National Environmental Satellite, Data and Information Service (NESDIS)



Coming This Fall to an Orbit Near You: GOES-R

Wednesday, April 13, 2016

The GOES-R satellite is set to launch on November 4, 2016. GOES-R, or GOES-16 as it will be known once operational, will launch on board an Atlas V 541 rocket from Cape Canaveral Air Force Station, Florida.

Graphic outlining the benefits of GOES-R

The GOES-R satellite is set to launch in 2016. GOES-R, or GOES-16 as it will be known once operational, will launch on board an Atlas V 541 rocket from Cape Canaveral Air Force Station, Florida.

GOES-R will be the first satellite in a series of next generation geostationary environmental satellites, which will include GOES-S, T, and U. These satellites will provide significant enhancements for weather forecasters at NOAA’s National Weather Service, giving them the ability to observe the Western Hemisphere in near real time. GOES-R will offer 3x more spectral channels, 4x better resolution, and provide 5x faster scans of the Earth over the current GOES satellites.

Getting Ready for Launch: Final Testing

The road from construction in a clean room to sitting atop a rocket in just six months is a busy one. Watch here to learn more about how GOES-R will make the journey. Lockheed Martin, the prime spacecraft developer, will complete the final testing to ensure the spacecraft is ready for shipment in the coming months.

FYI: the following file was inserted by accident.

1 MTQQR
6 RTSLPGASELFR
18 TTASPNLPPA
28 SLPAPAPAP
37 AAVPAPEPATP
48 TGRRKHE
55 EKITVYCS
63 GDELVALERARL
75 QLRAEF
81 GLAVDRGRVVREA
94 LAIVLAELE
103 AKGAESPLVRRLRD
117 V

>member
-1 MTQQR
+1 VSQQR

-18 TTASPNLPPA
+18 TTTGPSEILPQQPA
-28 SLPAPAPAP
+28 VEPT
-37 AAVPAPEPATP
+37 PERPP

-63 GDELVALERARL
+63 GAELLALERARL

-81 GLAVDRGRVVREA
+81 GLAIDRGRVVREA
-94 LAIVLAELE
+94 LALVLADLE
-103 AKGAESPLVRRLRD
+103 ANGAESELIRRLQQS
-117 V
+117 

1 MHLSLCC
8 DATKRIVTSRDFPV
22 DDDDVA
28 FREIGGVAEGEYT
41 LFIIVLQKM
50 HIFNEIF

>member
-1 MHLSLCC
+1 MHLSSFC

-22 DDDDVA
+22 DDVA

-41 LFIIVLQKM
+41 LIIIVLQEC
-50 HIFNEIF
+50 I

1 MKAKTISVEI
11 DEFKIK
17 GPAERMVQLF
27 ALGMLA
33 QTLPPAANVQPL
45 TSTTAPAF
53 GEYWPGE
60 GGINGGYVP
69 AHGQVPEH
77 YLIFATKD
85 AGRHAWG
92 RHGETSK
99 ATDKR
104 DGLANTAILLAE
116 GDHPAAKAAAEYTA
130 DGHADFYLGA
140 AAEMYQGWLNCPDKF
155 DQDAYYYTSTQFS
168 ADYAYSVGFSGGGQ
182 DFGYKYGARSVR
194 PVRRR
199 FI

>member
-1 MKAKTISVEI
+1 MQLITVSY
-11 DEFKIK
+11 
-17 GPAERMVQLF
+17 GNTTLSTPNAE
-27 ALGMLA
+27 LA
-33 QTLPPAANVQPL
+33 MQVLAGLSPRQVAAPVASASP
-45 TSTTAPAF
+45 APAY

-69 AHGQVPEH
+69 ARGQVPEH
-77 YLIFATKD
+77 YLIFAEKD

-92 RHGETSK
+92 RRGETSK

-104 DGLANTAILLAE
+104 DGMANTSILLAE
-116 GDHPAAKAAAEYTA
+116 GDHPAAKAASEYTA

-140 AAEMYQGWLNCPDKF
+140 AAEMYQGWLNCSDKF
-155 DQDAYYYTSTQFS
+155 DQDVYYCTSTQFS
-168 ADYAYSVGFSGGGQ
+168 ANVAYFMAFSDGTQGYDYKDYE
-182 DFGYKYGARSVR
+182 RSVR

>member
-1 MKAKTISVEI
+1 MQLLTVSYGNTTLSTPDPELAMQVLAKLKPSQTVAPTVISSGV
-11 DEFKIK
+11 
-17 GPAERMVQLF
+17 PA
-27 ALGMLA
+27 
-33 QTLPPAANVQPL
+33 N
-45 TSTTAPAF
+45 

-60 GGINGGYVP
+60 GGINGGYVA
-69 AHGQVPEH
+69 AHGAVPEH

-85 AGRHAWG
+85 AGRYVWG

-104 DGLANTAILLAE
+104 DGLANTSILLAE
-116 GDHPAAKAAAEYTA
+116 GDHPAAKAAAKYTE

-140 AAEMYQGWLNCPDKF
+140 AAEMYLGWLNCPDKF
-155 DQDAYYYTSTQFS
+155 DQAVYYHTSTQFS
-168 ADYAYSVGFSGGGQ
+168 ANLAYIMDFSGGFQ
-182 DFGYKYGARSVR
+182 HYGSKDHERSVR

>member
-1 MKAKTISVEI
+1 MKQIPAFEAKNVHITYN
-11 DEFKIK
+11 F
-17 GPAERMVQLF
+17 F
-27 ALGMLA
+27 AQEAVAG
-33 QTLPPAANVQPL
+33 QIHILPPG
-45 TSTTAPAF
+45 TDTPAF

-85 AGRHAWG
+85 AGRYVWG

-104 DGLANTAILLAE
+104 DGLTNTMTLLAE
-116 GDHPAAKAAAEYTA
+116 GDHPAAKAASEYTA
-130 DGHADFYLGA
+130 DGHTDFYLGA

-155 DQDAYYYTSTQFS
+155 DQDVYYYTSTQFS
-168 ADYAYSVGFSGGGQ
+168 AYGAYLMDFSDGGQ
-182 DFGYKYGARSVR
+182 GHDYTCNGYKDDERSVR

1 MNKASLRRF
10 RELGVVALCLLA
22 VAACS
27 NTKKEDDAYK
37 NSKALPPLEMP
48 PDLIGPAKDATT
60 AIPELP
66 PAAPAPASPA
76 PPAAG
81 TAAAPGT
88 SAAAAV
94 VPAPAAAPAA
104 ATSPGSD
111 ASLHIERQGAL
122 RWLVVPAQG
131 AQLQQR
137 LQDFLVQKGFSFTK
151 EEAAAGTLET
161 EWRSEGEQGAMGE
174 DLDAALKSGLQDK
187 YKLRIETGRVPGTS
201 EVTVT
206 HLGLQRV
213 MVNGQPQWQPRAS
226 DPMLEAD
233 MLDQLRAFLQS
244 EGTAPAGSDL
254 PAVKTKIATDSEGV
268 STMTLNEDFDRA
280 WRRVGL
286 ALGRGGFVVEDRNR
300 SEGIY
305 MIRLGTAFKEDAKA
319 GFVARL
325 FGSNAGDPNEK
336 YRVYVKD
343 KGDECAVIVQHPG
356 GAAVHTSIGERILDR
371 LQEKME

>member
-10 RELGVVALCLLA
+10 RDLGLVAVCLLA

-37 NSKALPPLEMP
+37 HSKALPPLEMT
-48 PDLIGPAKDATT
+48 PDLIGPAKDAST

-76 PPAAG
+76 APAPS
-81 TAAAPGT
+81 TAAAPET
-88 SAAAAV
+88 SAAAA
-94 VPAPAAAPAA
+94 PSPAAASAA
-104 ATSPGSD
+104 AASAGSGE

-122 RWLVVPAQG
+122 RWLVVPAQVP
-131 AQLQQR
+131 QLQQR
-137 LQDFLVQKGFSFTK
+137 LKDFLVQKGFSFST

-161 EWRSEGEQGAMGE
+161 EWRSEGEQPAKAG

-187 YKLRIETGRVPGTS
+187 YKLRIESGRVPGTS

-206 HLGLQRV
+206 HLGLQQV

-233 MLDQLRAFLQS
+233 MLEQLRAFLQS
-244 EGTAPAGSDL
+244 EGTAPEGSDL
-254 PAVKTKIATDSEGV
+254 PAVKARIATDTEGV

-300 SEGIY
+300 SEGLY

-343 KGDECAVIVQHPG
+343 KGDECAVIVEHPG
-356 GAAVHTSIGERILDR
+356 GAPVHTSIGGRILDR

GOES-R satellite in acoustics testing
The GOES-R satellite in acoustics testing. Credit: Lockheed Martin

The satellite recently completed acoustics testing, which uses high-intensity horns to subject the satellite to the extreme sound pressure that simulates the noise created when the rocket is launched. The test verified the satellite will function normally after experiencing these strong acoustic vibrations. Up next is testing to ensure that the electromagnetic signals produced by satellite components do not interfere with its operation.

In August, the satellite will fly on a U.S. Air Force C-5 Galaxy cargo jet from Colorado to Kennedy Space Center in Florida. Once in Florida, the spacecraft will undergo additional testing and preparation for encapsulation on top of the rocket that will take it to its geostationary orbit 22,000 miles above Earth.

The weather imaging capabilities of GOES-R are like going from a black and white television to HDTV -- there is a remarkable increase in resolution and refresh rate. In addition, GOES-R also carries the first lightning mapper to be flown in geostationary orbit and will provide enhanced solar imaging and space weather monitoring capabilities. GOES-R will also be part of the Search and Rescue Satellite Aided Tracking (SARSAT) system, relaying distress signals from 406 MHz emergency beacons to first responders, like the U.S. Coast Guard.

Want to know more about GOES-R and why this new satellite really matters? Visit the remodeled GOES-R website.

Editor's note: Story has been updated to reflect a change in the launch date. For more information, visit